2 Answers 2


You can have it both ways with partitioned views.

You create an underlying table for each status, enforced by constraints, with mutually exclusive values. Then a view which UNIONs together the underlying tables. The view or each base table can be referenced explicitly. If a row's status is UPDATEd through the view the DBMS will DELETE it from one base table and insert it into the one corresponding to the new status. Each base table can be indexed independently according to its usage pattern. The optimiser will resolve index references to a single corresponding base table if it can.

The benefits are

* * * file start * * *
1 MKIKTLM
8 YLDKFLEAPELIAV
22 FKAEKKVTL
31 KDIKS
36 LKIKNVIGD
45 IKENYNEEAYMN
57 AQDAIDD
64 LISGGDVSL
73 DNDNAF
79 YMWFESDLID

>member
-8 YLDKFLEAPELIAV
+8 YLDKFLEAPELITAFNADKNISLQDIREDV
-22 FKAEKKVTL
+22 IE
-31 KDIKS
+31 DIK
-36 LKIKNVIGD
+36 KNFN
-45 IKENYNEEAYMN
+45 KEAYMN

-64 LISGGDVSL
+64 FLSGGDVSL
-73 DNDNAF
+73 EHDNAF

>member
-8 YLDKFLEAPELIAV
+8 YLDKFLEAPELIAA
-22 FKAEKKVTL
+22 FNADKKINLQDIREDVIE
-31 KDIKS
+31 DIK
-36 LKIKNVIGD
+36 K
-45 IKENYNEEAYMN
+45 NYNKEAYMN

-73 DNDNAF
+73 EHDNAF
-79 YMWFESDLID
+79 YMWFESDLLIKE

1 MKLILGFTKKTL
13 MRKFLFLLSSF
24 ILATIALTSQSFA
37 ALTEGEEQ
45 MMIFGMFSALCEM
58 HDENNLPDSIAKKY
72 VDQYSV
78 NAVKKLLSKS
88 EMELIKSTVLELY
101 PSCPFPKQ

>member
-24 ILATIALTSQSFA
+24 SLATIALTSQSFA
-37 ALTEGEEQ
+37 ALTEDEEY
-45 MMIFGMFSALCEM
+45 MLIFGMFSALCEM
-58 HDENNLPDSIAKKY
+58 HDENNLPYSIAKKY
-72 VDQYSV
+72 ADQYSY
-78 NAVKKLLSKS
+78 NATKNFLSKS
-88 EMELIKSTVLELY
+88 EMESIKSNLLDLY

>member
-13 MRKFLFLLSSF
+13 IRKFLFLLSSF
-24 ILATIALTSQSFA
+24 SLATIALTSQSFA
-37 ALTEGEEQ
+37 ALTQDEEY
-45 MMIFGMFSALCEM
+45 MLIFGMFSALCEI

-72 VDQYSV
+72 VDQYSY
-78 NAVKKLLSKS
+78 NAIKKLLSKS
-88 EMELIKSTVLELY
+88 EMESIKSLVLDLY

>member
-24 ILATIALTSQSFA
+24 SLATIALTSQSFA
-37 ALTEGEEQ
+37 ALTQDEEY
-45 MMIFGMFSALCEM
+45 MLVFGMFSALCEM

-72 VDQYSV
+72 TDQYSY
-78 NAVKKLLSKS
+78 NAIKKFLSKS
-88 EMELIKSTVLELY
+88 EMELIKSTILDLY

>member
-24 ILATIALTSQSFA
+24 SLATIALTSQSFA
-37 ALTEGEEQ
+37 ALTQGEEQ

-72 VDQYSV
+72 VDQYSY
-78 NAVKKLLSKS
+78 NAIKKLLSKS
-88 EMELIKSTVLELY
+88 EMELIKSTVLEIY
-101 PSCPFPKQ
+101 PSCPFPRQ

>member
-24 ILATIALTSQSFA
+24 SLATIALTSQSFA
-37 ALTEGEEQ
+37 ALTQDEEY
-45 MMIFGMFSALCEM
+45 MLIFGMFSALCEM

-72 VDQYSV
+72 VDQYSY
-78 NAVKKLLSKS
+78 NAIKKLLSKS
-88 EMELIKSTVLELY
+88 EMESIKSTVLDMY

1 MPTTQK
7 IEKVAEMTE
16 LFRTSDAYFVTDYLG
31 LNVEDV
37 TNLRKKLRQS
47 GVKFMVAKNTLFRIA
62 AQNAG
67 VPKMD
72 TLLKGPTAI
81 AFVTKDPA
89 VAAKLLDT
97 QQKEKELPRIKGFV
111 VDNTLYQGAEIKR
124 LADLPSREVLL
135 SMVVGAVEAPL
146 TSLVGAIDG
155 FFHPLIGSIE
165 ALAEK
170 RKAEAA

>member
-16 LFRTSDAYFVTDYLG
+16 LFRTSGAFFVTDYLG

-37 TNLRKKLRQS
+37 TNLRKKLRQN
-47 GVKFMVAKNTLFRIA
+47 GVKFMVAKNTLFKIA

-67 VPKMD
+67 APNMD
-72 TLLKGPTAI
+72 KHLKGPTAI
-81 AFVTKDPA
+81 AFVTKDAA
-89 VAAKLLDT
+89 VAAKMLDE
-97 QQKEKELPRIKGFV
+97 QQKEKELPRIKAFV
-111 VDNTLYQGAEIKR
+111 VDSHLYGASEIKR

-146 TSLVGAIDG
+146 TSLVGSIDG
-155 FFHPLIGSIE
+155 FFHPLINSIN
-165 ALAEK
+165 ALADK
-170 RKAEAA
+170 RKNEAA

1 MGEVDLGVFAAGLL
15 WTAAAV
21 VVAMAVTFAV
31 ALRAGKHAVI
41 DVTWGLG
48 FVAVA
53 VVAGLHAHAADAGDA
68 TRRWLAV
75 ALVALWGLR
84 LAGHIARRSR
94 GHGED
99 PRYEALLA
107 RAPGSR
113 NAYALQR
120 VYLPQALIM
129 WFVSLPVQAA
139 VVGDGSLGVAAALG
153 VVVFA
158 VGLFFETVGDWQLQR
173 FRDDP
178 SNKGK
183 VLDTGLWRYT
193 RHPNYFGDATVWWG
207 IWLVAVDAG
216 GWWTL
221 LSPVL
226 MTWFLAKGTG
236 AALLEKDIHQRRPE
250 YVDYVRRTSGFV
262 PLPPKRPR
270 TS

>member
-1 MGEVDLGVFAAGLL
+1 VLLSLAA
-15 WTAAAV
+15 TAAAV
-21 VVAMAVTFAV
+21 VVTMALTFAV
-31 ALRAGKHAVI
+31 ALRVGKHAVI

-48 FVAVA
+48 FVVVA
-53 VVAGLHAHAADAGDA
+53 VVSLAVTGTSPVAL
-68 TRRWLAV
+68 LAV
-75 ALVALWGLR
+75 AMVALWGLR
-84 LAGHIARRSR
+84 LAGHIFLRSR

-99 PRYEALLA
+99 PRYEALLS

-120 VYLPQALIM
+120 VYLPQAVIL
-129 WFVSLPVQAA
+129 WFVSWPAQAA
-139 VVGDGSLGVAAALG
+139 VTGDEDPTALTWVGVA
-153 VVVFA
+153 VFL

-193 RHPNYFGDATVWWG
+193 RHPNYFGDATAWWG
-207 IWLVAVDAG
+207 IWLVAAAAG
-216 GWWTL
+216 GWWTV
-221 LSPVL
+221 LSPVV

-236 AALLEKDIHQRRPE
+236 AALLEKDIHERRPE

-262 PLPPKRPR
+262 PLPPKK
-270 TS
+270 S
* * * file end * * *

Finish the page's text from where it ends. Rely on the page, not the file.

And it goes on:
a) shallower indexes. Do the math on the index fan-out, however. At that scale and split between your status values it is possible the indexes will be the same depth on the split tables as they would be on the combined table.
b) no application code has to change. The data continues to appear as a continuous whole.
c) future new status values can be included by adding a new base table, with constraint, and re-creating the view.

The cost is all that data movement; two pages and associated indexes are written for each status update. Lots of IO to deal with. That much movement will cause fragmentation, too.


a table of items which will (potentially) contain tens of millions of records.